Spain gripped by recession, a day after protests

Spain announced Thursday it has moved into a second year of a job-killing recession, a day after millions joined anti-austerity strikes and vast protests.

Spain’s gross domestic product shrank by 0.3 percent in the quarter, National Statistics Institute data showed, meaning the eurozone’s fourth-largest economy has been shrinking for 15 months.

Over the year, economic output slumped 1.6 percent, said the data, which confirmed earlier estimates of a persistent slump in Spain, crippled by a 2008 property market crash.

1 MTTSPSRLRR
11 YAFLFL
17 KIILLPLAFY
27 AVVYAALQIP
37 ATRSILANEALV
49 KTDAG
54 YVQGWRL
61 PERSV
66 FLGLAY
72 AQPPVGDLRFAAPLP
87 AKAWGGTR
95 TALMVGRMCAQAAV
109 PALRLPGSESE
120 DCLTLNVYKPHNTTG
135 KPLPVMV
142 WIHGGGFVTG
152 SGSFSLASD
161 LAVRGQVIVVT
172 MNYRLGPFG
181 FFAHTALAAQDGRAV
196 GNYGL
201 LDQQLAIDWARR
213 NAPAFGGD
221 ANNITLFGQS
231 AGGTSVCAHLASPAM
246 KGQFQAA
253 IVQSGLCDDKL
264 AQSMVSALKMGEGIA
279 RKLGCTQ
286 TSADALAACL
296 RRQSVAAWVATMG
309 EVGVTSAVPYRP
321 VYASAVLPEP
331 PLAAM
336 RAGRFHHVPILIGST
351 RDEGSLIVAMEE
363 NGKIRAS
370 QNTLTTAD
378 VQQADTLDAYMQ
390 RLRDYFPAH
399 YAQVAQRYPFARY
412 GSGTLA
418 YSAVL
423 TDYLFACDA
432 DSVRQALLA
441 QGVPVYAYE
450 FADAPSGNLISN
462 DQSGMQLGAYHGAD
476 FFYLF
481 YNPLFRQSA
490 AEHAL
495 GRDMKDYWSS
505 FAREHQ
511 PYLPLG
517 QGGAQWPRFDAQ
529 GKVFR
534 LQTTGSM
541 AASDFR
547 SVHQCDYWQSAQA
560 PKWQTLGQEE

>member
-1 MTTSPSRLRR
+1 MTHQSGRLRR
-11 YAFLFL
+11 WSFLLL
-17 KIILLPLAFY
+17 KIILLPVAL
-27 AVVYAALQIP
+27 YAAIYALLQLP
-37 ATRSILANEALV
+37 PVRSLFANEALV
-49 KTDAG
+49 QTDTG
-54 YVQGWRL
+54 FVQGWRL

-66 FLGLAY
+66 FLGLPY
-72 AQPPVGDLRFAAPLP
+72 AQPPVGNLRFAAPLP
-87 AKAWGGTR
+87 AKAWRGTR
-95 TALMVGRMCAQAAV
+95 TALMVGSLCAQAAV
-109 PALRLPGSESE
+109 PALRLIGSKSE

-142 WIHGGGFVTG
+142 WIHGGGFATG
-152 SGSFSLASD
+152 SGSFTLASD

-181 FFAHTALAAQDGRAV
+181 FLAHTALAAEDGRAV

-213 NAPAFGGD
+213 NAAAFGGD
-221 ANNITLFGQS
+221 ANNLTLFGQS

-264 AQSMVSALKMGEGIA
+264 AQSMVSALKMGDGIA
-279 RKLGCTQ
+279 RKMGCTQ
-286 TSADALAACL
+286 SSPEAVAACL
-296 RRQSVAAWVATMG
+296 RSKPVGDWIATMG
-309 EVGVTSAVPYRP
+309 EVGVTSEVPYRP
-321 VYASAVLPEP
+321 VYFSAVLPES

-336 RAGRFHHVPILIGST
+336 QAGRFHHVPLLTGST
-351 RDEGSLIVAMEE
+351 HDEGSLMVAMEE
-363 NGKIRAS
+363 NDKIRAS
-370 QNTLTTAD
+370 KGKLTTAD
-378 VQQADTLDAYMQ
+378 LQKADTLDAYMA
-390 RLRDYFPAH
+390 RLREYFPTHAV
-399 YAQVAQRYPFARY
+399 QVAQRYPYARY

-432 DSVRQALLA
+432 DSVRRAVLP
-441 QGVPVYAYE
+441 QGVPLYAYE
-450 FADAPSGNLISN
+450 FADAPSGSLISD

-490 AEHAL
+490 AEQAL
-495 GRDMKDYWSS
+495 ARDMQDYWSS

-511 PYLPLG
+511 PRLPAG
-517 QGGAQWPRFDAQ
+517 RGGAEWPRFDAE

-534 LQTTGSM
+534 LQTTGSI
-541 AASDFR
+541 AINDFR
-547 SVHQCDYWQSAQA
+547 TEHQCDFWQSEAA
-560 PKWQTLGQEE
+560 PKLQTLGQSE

Spain’s UGT union seized on the news to batter the government’s budget-cutting policies, which sparked a general strike and vast protests in Spain as part of a Europe-wide day of action Wednesday.

"They show how the government’s policies are sinking us in an abyss of economic depression, massive unemployment and social inequality," said the UGT, which organised the strike along with the major CCOO union.

"Nothing is getting better, the situation is getting worse, and the government is showing a total inability to get us out of the crisis," it said in a statement.

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